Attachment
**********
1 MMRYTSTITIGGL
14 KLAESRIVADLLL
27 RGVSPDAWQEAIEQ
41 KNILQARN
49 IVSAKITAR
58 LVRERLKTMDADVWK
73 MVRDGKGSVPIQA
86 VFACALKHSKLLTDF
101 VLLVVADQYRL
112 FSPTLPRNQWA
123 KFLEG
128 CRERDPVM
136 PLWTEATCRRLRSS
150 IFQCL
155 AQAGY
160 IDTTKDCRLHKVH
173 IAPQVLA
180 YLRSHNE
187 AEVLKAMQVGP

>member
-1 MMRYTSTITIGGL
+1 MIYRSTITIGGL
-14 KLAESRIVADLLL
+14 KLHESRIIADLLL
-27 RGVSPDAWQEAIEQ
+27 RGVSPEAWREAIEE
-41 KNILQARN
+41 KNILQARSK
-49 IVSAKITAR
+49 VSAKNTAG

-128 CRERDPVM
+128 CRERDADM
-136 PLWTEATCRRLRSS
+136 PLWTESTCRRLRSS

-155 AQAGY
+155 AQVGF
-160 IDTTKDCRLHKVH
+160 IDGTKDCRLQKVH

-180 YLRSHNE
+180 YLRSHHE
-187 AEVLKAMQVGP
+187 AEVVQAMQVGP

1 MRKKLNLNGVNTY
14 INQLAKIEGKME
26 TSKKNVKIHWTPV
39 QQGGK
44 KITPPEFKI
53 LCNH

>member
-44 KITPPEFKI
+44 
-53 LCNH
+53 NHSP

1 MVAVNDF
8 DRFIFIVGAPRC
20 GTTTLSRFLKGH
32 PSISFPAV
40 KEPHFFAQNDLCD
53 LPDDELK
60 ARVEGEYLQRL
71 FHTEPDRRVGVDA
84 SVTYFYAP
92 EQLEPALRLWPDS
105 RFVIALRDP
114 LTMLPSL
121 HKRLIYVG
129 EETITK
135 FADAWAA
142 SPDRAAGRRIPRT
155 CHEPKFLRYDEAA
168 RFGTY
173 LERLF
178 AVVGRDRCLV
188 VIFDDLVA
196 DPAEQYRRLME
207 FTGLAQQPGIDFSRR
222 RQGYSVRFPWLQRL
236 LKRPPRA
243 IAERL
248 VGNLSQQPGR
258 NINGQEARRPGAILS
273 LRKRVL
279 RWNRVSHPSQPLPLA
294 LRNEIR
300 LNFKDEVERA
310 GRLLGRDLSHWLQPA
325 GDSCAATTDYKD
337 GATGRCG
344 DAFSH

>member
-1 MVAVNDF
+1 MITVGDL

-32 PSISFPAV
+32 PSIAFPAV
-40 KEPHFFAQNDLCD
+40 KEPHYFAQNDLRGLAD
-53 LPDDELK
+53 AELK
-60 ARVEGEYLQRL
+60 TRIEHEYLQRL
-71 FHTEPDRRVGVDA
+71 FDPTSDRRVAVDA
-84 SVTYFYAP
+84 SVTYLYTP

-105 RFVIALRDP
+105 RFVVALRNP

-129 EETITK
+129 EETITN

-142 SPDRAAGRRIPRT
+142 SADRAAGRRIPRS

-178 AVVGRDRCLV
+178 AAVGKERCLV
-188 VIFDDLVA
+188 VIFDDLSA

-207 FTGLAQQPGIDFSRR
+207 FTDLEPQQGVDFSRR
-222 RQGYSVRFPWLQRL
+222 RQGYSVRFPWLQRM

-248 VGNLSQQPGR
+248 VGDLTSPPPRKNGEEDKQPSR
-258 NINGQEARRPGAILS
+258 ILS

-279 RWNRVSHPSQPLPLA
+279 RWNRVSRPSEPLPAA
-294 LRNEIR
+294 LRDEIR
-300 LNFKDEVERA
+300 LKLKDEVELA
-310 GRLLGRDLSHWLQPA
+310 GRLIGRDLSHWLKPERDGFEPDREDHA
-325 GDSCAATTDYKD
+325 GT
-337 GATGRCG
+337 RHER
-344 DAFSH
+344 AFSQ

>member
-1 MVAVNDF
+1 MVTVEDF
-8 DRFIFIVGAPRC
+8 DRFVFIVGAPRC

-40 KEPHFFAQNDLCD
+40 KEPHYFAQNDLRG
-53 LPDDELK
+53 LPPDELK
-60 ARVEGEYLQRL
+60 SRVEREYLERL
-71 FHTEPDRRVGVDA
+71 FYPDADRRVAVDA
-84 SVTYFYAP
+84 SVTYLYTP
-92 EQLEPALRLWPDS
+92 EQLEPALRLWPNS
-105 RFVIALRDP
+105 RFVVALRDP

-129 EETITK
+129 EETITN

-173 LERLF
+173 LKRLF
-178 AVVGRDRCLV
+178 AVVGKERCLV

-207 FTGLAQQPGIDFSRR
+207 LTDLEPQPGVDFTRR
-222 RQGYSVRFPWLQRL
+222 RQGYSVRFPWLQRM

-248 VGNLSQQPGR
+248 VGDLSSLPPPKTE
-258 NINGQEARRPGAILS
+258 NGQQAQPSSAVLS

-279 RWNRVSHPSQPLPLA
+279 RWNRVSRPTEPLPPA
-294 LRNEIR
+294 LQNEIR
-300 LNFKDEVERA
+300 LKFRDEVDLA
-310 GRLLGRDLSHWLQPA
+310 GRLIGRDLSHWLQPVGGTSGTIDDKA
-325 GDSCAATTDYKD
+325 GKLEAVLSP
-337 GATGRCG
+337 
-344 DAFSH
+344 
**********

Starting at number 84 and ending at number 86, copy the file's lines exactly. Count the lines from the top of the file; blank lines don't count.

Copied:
294 LRNEIR
300 LNFKDEVERA
310 GRLLGRDLSHWLQPA